PORTLAND, Ore. – The Portland Pearl District landmark, the Jean Vollum Natural Capital Center, installed four water-saving urinals donated by Falcon Waterfree Technologies last month.
The non-profit conservation organization Ecotrust’s 2001 restoration of the former warehouse was the first time in the nation that a historic building was awarded LEED Gold certification by the U.S. Green Building Council.
Waterfree urinals are its latest green feature. “There’s a new ethic for water,” said Mike O’Brian, Green Building Specialist at the City of Portland Office of Sustainable Development (OSD). “It’s not just a commodity that comes in one pipe and out the other.”
Ecotrust, in partnership with OSD and Cascadia Region Green Building Council, envisioned the waterfree urinals as part of the building’s original design, though the $3,500 installation was delayed by an initial lack of funding and approval from the Oregon State Plumbers Board.
“We wanted to figure out a way to conserve water in the building, and provide leadership and an example on water conservation issues,” said Natural Capital Center Programs Manager Sydney Mead, who works at Ecotrust. “Urinals are one of the biggest water users inside the building.” She plans to track the savings from the waterless urinals over the course of next year.
Each waterfree urinal will save the Natural Capital Center, on average, 40,000 gallons of water per year, totaling around 160,000 gallons annually. The old Kohler-brand flush urinals used 1.0 gallons per flush. The waterfree urinals have eliminated this waste.
The no touch, no flush urinals are part of the Natural Capital Center’s overall water conservation strategy. Other water-saving features include dual-function flush toilets (up for liquid, down for solid) in women’s and men’s restrooms, restrictive-flow bathroom and shower fixtures, and xerigation – low-flow dripline irrigation. These water-saving measures have together contributed to at least a 33 percent overall reduction in water consumption since the building opened in 2001.
An ecoroof and bioswales filter and absorb rainwater, capturing an estimated 98 percent of the stormwater that falls on the site and protecting the Willamette River from runoff. The City of Portland’s Clean River Rewards program issues Ecotrust a monthly water-utility discount for managing its stormwater. Ecotrust used the credit to fund the installation of the new urinals.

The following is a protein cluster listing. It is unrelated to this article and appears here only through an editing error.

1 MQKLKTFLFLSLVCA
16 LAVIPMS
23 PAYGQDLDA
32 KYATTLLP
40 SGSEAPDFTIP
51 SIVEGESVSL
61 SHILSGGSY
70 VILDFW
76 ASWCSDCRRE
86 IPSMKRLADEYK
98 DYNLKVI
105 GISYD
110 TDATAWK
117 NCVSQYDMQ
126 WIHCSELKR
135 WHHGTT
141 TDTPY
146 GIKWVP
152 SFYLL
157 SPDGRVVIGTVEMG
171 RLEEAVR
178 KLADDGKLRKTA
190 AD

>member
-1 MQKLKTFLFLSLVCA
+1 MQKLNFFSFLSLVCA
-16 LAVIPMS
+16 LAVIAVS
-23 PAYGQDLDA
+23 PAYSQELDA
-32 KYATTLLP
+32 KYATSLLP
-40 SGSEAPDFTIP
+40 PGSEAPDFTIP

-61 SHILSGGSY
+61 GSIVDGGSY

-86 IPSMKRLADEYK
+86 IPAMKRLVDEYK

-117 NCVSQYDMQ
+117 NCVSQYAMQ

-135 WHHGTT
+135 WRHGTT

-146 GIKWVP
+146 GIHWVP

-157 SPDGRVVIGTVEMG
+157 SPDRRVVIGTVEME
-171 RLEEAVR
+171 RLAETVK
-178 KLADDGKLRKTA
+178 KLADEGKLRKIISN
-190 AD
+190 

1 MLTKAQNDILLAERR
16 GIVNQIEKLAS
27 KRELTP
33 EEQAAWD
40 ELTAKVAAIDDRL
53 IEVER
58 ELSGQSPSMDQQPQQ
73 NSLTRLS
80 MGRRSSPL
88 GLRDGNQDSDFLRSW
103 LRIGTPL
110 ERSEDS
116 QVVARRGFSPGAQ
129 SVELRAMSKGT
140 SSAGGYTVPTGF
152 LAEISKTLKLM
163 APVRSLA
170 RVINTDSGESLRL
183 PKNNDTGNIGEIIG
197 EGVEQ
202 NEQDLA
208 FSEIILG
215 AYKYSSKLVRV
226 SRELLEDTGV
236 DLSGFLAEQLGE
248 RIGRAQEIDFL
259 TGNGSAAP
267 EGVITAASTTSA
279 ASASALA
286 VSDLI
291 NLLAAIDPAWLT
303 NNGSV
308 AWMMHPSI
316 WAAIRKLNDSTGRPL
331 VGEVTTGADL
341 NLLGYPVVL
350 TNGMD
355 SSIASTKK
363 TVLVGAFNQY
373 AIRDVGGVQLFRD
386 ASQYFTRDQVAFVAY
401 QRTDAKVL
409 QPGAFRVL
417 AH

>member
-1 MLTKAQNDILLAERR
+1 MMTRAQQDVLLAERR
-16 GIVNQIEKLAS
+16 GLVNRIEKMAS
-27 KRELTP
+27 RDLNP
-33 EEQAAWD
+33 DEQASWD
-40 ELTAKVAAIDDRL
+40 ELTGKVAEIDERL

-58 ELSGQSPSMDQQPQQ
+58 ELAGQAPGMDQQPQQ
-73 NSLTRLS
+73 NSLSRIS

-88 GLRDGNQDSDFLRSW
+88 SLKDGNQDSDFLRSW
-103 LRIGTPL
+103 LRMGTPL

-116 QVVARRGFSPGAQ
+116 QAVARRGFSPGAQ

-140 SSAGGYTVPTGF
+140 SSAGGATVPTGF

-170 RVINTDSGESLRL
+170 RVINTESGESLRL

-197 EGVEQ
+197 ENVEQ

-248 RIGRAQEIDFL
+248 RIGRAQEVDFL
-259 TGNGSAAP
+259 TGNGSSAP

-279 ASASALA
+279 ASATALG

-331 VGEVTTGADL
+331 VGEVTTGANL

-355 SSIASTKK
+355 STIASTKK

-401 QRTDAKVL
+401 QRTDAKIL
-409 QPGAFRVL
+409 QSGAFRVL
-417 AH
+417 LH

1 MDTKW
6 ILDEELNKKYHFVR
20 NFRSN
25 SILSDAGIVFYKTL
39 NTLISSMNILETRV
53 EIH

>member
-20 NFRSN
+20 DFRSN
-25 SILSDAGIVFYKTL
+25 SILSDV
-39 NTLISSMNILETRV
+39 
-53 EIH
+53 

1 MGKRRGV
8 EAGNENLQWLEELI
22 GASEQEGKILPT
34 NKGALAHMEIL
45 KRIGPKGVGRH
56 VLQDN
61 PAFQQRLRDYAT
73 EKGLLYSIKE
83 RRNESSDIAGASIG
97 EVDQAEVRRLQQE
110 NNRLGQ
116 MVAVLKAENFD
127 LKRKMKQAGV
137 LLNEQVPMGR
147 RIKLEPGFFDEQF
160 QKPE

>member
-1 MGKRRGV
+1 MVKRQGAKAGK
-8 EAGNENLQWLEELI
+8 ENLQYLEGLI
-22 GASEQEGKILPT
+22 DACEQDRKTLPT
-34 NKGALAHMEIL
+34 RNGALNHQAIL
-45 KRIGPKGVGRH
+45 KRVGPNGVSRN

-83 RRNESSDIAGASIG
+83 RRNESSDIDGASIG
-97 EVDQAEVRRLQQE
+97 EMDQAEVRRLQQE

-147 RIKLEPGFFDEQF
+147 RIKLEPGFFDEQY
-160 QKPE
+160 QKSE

Oregon plumbing code limits waterfree technology to public buildings, but the Oregon State Plumbers Board granted a variance to the Natural Capital Center to allow the installation in November 2005. Elsewhere in Portland, two waterless urinals have been installed at Tryon Creek State Park, and two on the twelfth floor of the City of Portland office building.
Resistance to the new technology stems from sanitation and hygiene concerns. The urinals use a liquid sealant made from palm-oil that must be frequently replaced to maintain a sanitary condition.
For Natural Capital Center manager Sydney Mead, hygiene is a matter of perspective. “Waterless urinals are, in fact, more sanitary than flush urinals, because there’s no handle to touch. They’re widely used in Australia, and Arizona requires them in all state buildings. What can’t we do here what they have been able to do there?” she asked.
Benefits from cost-savings are another advantage, especially into the future.
“Picture a five-gallon bucket full of water fresh from the Bull Run River,” said Mike O’Brian. “It costs 1.2 cents. The price of water doesn’t reflect the value of water. But these urinals will make more economic sense as water and electricity costs increase beyond levels we can even anticipate.”
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